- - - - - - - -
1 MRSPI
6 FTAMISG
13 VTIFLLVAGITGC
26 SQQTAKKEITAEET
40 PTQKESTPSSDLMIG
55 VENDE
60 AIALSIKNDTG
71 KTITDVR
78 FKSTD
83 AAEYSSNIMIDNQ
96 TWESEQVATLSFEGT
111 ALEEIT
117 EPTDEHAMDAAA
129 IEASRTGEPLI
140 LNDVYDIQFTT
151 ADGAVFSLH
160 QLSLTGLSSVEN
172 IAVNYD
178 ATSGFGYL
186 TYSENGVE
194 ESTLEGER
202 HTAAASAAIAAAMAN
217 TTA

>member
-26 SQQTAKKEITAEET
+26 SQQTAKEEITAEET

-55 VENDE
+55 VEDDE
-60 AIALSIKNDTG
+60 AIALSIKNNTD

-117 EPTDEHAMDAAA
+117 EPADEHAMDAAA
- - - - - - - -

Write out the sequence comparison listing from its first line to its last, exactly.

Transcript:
1 MRSPI
6 FTAMISG
13 VTIFLLVAGITGC
26 SQQTAKKEITAEET
40 PTQKESTPSSDLMIG
55 VENDE
60 AIALSIKNDTG
71 KTITDVR
78 FKSTD
83 AAEYSSNIMIDNQ
96 TWESEQVATLSFEGT
111 ALEEIT
117 EPTDEHAMDAAA
129 IEASRTGEPLI
140 LNDVYDIQFTT
151 ADGAVFSLH
160 QLSLTGLSSVEN
172 IAVNYD
178 ATSGFGYL
186 TYSENGVE
194 ESTLEGER
202 HTAAASAAIAAAMAN
217 TTA

>member
-26 SQQTAKKEITAEET
+26 SQQTAKEEITAEET

-55 VENDE
+55 VEDDE
-60 AIALSIKNDTG
+60 AIALSIKNNTD

-117 EPTDEHAMDAAA
+117 EPADEHAMDAAA